The novel tubulin-binding drug BTO-956 inhibits R3230AC mammary carcinoma growth and angiogenesis in Fischer 344 rats.
BTO-956 [methyl-3,5-diiodo-4-(4'-methoxyphenoxy)benzoate], a novel tubulin-binding drug and thyroid hormone analogue, was originally found to inhibit human carcinoma cell proliferation in vitro and to have potent growth delay activity in human breast and ovarian carcinoma xenografts in nude mice. Here we report that BTO-956 given to Fischer 344 rats also inhibits corneal angiogenesis and the growth and neovascularization of the R3230Ac rat mammary carcinoma tumor implanted in skin-fold window chambers. Hydron pellets containing recombinant human basic fibroblast growth factor (50 ng) and Sucralfate (20 microg) were implanted into surgically created corneal micropockets (day 0). BTO-956 was administrated by oral gavage (500 mg/kg, twice a day for 6 days) on days 1-6 (controls received vehicle alone). On day 7, rats received retrograde infusions of India ink via the thoracic aorta to visualize the corneal vasculature. Digitized images of slide-mounted corneas from control and treated animals were taken with a microscope. For the tumor growth and angiogenesis study, small pieces of R3230Ac tumor from a donor rat were implanted into surgically prepared window chambers (day 0). BTO-956 was given during days 5-11, and images of the tumors and their vasculature were recorded on day 12. No body weight loss was observed in either study. BTO-956 significantly inhibited corneal angiogenesis (by 50-80%), as assessed by measurements of limbal circumference displaying neovascularization, vessel length, vascularized area, and vascular area density. In the window chamber assay, tumors from treated animals were >50% smaller than tumors in control animals. In addition, vascular length densities in peripheral tumor zones were 30% less in treated compared with control animals. Together, these findings demonstrate that BTO-956 can inhibit angiogenesis induced by a growth factor in the rat cornea and in the peripheral area of implanted tumors, where tumor angiogenesis is most active.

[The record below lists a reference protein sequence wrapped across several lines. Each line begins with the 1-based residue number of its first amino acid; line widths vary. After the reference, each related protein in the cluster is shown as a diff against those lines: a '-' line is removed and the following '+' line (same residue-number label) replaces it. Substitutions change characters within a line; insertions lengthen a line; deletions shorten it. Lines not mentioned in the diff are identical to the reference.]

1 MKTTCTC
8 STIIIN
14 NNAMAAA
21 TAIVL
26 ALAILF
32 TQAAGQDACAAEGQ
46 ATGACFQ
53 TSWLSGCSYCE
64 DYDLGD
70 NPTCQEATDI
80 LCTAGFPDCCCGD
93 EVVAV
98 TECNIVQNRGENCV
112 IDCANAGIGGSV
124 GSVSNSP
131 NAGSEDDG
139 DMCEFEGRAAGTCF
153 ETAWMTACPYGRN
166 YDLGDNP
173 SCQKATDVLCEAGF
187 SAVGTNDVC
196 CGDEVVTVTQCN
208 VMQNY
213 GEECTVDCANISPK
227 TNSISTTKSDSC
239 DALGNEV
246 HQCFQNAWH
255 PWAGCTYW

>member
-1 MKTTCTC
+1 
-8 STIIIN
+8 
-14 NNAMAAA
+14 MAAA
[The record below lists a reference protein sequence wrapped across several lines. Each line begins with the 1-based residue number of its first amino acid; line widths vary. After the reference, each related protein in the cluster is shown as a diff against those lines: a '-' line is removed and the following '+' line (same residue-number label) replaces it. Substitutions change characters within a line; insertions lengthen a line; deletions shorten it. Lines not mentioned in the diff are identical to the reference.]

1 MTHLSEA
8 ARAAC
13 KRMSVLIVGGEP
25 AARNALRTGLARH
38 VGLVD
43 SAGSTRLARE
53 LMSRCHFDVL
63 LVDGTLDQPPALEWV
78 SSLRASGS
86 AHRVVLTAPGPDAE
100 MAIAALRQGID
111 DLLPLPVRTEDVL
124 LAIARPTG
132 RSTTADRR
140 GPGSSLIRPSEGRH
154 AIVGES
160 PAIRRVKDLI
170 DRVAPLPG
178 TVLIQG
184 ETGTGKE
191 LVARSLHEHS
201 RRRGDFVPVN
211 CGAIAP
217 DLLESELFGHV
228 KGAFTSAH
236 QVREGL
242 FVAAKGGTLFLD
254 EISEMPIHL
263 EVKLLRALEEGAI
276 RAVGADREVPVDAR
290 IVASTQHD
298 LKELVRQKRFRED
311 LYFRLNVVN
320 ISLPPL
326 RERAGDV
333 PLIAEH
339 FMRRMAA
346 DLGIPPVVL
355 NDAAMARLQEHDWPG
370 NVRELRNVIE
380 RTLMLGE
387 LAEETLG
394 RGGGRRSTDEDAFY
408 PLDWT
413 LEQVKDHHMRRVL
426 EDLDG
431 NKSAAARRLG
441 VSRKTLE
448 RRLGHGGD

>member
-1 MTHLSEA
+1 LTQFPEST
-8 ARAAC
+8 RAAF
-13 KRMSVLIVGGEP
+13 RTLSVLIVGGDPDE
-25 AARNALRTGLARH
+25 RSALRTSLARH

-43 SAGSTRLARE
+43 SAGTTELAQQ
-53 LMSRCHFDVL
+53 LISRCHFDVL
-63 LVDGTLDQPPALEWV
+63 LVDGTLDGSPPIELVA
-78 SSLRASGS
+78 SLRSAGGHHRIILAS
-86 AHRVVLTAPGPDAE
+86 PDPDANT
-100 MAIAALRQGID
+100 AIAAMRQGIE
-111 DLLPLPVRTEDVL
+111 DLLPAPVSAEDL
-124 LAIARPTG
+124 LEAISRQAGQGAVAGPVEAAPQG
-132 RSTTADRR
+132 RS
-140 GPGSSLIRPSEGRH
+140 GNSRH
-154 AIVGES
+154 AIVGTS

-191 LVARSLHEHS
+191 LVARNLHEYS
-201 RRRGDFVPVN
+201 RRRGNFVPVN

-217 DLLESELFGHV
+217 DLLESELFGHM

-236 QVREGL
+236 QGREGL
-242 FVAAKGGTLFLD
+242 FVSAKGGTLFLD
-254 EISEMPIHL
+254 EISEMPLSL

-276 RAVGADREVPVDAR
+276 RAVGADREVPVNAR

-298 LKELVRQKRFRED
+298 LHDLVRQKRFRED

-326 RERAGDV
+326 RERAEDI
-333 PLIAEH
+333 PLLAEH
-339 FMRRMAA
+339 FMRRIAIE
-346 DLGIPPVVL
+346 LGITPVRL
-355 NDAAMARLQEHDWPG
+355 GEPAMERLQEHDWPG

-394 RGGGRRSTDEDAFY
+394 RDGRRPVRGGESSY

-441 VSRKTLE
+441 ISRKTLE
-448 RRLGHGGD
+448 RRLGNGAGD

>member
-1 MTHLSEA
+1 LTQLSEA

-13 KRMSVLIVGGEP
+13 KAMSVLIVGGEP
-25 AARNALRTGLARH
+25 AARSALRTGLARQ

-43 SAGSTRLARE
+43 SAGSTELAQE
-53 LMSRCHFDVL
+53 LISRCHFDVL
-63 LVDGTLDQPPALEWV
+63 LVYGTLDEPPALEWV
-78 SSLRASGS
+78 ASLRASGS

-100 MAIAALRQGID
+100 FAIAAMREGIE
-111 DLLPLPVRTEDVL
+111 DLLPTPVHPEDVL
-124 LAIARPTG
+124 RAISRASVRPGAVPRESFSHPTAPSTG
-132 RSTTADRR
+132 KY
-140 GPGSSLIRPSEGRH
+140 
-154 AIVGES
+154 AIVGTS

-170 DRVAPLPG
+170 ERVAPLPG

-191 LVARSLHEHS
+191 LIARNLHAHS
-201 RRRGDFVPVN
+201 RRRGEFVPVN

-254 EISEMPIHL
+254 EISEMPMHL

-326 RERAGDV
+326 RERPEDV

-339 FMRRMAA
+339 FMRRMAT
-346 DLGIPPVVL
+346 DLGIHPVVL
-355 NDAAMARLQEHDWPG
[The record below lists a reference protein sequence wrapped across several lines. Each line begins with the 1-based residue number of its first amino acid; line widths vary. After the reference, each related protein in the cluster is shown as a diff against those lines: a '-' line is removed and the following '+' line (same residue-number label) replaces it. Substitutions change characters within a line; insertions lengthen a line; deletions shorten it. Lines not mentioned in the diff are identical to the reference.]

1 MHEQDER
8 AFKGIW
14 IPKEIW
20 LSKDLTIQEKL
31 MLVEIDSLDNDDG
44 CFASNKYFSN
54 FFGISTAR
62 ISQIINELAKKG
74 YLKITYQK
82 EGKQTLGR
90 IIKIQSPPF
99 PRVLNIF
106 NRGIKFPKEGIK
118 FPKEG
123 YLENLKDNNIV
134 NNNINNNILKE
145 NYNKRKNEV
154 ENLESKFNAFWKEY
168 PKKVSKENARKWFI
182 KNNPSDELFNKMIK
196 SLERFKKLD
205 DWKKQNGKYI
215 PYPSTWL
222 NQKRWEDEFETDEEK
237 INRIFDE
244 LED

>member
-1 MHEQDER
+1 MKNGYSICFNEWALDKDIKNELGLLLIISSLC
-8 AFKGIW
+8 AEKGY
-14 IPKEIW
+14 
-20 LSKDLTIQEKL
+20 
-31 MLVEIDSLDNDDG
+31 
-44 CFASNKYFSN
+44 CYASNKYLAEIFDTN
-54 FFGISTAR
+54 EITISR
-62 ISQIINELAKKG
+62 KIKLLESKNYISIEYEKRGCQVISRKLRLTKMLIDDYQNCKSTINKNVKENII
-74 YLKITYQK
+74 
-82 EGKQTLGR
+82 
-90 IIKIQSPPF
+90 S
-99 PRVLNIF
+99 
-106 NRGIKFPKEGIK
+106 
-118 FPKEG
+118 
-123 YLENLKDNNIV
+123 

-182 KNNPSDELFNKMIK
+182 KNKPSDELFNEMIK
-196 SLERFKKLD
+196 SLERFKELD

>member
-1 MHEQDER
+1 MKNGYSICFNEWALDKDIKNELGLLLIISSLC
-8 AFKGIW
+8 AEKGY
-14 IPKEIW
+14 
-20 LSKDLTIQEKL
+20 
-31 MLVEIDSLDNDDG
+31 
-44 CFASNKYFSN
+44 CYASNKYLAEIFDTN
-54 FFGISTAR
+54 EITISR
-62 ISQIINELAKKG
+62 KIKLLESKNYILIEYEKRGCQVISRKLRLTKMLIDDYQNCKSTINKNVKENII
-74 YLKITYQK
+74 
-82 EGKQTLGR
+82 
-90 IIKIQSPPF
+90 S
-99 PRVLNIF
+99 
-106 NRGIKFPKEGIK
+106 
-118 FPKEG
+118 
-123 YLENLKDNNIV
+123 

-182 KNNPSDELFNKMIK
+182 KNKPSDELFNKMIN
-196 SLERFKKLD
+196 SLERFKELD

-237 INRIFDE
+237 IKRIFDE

Shan, S; Lockhart, AC; Saito, WY; Knapp, AM; Laderoute, KR; Dewhirst, MW
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